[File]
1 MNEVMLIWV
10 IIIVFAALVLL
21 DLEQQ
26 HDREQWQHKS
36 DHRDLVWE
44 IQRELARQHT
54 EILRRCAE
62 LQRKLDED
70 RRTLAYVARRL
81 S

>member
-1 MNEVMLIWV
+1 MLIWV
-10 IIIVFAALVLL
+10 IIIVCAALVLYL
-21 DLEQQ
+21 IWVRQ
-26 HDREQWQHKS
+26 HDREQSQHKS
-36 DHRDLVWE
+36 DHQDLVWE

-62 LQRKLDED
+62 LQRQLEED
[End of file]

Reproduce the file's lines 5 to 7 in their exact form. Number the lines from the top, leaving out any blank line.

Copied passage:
36 DHRDLVWE
44 IQRELARQHT
54 EILRRCAE